California State University, Long Beach
Inside CSULB Logo

Author of the Month: Shira Tarrant

Published: October 3, 2016

The Pornography Industry: What Everyone Needs to Know

Shira Tarrant, professor, Women’s, Gender and Sexuality Studies

The Pornography Industry: What Everyone Needs to Know arrived in April from Oxford University Press. Its concise 216 pages belie the size of the sexually explicit entertainment industry. “Porn allegedly accounts for one-third of all internet traffic, though the data about actual consumption is unclear,” said Tarrant, a member of the university since 2006. “Reports in recent years have suggested that 70 million individuals visit porn sites every week; by some accounts, 18- to 24-year-old women watch more porn than their male counterparts; and among middle-aged, white-collar workers, three-quarters of men and half of women have admitted to looking at pornography websites while at work.” Tarrant looks at ongoing political controversies regarding the industry, the feminist porn wars and the views of the religious right, the history of pornography, landmark legal cases, and the latest in medical research. The Pornography Industry also explains such basics as who works in porn, why people become performers, how much they earn, and what happens on a porn set. It further delves into important questions such as: how many teenagers watch porn and should we worry about it? What is porn piracy and can it be stopped? What can the industry do about sexist and racist pornography? Does pornography cause violence against women? Can people become addicted to porn? Is watching porn the same as infidelity? “Each of these topics is a potential minefield,” said Tarrant. “The approach of this book is to take the best research available and lay out the issues so that readers can sort out the myths from reality. For instance, there’s a stereotype that porn performers are drug-addicted victims of sexual assault. The research shows that female performers are more likely to have used a variety of drugs. But trying drugs is not the same thing as being addicted to them. It turns out that weed is the only drug with a moderately higher use rate among porn actresses compared with the civilian public. The research also finds no difference in the rate or incidence of childhood sexual abuse in comparing performers and non-performers. In my book, I suggest this reflects the inexcusably widespread sexual victimization of young girls across the board rather than something unique to porn. It’s also the case that more research is needed about men and boys in this regard. Many of the issues in The Pornography Industry are personally challenging and every single one of the topics is incredibly controversial. Yet this subject is important because the issues evoked by pornography simply magnify areas of concern that are already present in our culture such as pleasure and danger, sexual consent, sexual and racial politics, free speech, and health.” With the state of Utah and the Republican Party Platform recently proclaiming that pornography is a public health issue, and with Prop 60 on the California ballot this fall, the matter is rapidly taking center stage among political and personal concerns. For instance, many parents and policymakers worry about teenagers using online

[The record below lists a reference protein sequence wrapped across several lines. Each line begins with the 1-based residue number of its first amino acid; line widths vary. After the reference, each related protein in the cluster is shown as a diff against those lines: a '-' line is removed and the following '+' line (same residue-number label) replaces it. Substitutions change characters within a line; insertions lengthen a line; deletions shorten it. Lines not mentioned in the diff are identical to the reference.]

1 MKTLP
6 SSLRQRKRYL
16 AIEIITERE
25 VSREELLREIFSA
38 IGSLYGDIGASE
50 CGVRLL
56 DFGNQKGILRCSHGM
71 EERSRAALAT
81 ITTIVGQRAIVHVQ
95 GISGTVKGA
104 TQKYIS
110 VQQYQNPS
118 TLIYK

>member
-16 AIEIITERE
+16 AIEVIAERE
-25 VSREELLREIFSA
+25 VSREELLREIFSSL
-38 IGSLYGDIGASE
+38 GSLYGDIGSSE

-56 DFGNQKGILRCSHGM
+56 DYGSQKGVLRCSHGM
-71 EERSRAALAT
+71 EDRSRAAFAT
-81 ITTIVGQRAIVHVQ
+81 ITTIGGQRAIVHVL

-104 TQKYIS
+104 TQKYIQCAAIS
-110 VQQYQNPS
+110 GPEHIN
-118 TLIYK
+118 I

Author of the Month-Shira Tarrant

pornography. Tarrant explains the question is nto “what if” teens get a hold of sexually explicit material. “They already have it,” she said. “But we need to be able to discuss the issues in reasonable and informed ways. Moral-panic approaches interfere with this. Every Internet block has an easy work-around. Pornography is not going away any more than Disneyland or MSNBC. We need to have conversations in our schools and in our families or religious groups that are safe, age-appropriate, and accurate. That is asking a lot in a culture that is generally uncomfortable with discussing sexuality and doesn’t have a consistent commitment to comprehensive sex education. What I advocate is not only media literacy but porn literacy. It’s incumbent that we’re teaching about sexual consent, sexual pleasure, sexual health—and how we can understand or ‘decode’ fantasy and reality in the realm of such a private subject. Because pornography has moved online, our policies and educational approaches need to keep up with technology.”

Tarrant is the author or editor of six previous books including Gender, Sex and Politics: In the Streets and Between the Sheets in the 21st Century, Fashion Talks: Undressing the Power of Style, and Men Speak Out: Views on Gender, Sex and Power. “My previous books all have been about gender and sexual politics,” she said. “I’ve never been shy in writing about controversial or delicate subjects. I try my best to be as fair as possible in letting the data direct the arguments rather than ideology leading me to the data.” Tarrant hopes The Pornography Industry will be widely read by the university and the local community. “This book is accessible and written in everyday language,” she said. “There’s something for everyone in terms of the issues that the book raises.” Tarrant earned her B.A. in political science in 1989 from CSULB and her M.A. and Ph.D. in political science from UCLA in 2001.